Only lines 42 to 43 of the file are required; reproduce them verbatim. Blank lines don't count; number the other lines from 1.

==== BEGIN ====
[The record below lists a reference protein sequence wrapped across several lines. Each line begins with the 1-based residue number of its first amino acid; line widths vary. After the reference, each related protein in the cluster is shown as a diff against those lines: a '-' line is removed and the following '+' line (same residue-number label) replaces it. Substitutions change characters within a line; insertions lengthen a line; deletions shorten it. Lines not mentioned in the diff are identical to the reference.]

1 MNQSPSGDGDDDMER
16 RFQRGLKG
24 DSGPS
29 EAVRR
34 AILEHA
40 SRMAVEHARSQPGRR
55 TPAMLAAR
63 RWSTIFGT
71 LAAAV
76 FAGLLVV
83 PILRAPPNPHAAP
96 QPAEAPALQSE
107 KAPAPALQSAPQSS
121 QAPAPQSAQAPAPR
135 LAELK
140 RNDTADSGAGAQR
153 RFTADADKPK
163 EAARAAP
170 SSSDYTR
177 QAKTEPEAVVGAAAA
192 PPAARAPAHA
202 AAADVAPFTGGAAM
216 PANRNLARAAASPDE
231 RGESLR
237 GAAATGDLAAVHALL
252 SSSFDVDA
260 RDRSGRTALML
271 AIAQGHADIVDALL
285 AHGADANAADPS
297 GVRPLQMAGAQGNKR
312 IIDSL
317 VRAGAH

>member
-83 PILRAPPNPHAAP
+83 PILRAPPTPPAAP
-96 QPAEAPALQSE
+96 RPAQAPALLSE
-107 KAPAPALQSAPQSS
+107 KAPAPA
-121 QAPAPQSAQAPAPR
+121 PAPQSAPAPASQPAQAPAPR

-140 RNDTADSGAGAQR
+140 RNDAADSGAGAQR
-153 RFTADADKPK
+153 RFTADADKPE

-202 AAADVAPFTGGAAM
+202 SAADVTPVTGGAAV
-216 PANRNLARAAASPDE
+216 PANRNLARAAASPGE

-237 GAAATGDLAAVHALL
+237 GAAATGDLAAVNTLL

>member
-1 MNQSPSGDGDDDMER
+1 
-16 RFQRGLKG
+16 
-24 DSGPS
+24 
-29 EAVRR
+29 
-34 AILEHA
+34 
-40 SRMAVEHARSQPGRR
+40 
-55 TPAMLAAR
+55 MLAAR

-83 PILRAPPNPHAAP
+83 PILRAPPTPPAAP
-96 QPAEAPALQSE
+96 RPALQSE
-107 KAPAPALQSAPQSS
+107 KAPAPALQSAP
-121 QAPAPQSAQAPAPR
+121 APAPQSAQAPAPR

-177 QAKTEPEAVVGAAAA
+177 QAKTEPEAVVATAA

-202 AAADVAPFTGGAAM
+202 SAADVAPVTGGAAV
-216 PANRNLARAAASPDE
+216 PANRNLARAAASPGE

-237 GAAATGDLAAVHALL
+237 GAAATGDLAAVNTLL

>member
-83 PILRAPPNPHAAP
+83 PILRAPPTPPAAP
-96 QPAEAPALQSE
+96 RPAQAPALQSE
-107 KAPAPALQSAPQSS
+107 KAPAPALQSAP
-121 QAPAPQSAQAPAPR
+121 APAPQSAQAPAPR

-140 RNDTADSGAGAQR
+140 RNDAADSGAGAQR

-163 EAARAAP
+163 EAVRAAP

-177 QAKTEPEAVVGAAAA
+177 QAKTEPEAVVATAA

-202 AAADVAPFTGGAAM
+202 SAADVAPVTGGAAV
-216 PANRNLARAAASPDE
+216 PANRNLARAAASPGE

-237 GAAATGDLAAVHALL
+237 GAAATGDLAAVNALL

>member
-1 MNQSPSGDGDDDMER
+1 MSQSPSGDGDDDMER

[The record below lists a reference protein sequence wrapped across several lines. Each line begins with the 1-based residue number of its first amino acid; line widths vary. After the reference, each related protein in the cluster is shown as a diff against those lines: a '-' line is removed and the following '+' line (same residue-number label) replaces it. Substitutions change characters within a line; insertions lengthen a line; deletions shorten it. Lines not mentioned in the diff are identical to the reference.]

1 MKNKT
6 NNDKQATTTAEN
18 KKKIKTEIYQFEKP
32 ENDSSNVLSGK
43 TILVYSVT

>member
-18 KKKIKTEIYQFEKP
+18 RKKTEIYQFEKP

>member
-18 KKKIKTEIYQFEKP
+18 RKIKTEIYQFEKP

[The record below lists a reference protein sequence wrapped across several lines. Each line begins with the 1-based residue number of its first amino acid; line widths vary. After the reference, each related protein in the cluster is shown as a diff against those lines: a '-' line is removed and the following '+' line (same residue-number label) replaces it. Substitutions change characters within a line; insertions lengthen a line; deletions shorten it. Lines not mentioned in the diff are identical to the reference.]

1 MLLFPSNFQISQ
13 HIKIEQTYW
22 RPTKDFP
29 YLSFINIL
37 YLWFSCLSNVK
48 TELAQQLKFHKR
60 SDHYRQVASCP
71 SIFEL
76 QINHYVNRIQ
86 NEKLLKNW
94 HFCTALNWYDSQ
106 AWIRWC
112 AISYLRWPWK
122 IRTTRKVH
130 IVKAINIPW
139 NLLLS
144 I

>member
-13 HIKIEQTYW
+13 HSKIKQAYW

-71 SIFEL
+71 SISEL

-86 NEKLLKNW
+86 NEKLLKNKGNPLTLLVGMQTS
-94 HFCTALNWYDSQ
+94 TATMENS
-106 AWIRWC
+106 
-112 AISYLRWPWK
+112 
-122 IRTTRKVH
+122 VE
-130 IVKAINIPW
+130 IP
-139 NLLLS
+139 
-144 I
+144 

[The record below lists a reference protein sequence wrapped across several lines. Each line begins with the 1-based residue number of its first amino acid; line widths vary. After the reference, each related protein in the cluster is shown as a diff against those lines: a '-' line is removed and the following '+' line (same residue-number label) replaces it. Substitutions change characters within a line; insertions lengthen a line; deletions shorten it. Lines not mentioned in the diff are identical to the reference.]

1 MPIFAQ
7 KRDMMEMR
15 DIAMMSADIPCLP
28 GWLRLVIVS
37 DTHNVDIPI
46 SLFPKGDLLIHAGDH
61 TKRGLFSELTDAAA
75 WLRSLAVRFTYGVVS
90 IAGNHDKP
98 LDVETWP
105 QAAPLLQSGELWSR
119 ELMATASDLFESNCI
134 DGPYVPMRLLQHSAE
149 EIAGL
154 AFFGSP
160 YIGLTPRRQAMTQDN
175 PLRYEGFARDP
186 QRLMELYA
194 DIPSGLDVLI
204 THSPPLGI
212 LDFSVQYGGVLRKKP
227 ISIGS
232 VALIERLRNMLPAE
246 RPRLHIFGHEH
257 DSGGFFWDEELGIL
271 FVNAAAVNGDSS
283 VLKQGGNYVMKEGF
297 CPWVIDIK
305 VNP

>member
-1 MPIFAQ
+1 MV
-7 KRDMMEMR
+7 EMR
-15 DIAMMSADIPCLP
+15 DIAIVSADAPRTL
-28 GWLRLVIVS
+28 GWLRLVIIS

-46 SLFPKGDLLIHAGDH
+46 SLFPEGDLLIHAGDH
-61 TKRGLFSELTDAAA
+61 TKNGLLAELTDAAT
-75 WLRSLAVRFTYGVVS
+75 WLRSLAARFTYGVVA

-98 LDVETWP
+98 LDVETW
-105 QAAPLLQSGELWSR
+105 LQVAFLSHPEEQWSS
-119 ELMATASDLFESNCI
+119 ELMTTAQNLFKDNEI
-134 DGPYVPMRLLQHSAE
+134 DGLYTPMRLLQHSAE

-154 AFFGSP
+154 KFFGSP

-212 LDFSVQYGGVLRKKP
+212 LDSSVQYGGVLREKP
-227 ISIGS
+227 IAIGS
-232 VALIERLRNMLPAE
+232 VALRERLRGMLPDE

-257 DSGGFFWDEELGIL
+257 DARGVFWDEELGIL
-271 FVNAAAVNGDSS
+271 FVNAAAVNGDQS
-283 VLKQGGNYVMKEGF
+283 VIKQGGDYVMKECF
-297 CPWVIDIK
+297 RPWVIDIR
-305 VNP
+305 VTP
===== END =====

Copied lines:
+121 PAPQSAPAPASQPAQAPAPR

-140 RNDTADSGAGAQR